Among 32 articles, 8 were unique articles of the philosophies proposed and 24 were case reports. CARE guidelines checklist was followed in choosing the case reports.
The included studies involved 26 participants. The main inclusion criteria entailed worn out permanent dentition irrespective of age and gender.
Application of any philosophy of full mouth rehabilitation.
The assessment of all case reports showed that among 26 cases, 15 cases (57.69%) were rehabilitated by PMS philosophy, 2 cases (7.69%) by Hobo twin table and 9 cases (34.61%) by Hobo twin stage philosophy.
Twenty-one out of 26 cases were showed for category number 1 (80.76%) And 4 cases for category number 2 (15.38%) And 1 case for category number 3 (3.84%) Of t&m classification.
[Table 2] summarizes the included studies with applied philosophy of full mouth rehabilitation.
| Discussion|| |
Summary of evidence
The concept of complete mouth rehabilitation is dependent on three principles, the existence of a physiologic rest position of the mandible which is constant, the recognition of a variable vertical dimension of occlusion and the acceptance of dynamic, functional centric occlusion.
Once the etiology has been determined for occlusal wear, the evaluation of diagnostic data that includes the occlusal vertical dimension and consultation with the patient to recognize the need for the restoration, and a comprehensive treatment plan should be formulated. This purpose requires a classification to determine the status of the existing condition and to plan a definitive treatment. The classification of worn out dentition is useful to communicate with the professional about a case and to apply a particular philosophy for rehabilitation.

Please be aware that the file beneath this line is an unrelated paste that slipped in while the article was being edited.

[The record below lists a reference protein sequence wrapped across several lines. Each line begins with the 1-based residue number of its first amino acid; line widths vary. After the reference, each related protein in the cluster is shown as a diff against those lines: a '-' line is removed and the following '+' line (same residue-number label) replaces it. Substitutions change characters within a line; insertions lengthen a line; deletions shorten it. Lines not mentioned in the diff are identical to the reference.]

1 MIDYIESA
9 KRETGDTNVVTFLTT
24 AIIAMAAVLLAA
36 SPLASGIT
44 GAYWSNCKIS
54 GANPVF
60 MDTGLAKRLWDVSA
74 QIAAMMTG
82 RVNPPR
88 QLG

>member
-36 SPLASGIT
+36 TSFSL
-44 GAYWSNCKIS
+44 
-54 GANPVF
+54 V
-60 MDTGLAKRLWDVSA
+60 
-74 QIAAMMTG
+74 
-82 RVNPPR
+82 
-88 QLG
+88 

The most widely applied classification system is T&M classification given by T&M in 1984. Other classifications are additionally proposed for occlusal wear which includes Jones classification in 1963 and Dawson's classification in 1996 but are not that practically popular.
The patient can be set into one of the three categories of T&M classification relative to the occlusal vertical dimension associated with an appropriate treatment plan. Category number 1 includes excessive wear with loss of occlusal vertical dimension. The condition presenting excessive wear without loss of occlusal vertical dimension but with restorative space available is categorized as number 2. Moreover, those presenting excessive wear without loss of occlusal vertical dimension but with limited restorative space available is classified under category number 3.
Occlusion plays a key role in establishing the synchronous harmony between components of the stomatognathic system. Hence, the selection of legitimate philosophy is the most important step in the prosthetic rehabilitation of a patient with mutilated dentition. A critical assessment of available literature on occlusal philosophies of full mouth rehabilitation requires an understanding of their historical evolution and appropriate application. Hence, this systematic review was performed to help the clinician to choose a suitable philosophy to treat an individual T&M classification.
For this systematic review, 54 published studies and 2 hand searches, were collected. Of which only 32 studies were selected at first hit. The other 22 articles,,,,,,,,,,,,,,,,,,,, were omitted as these articles had not applied explicit use of any philosophy rather a general consideration about occlusal restoration was applied. Finally, among 32 included studies, 26 were case reports (1 case series with 3 case reports) and 8 were original articles from respective authors of philosophies of full mouth rehabilitation. However, no higher levels of evidence such as randomized clinical trials are available related to this topic.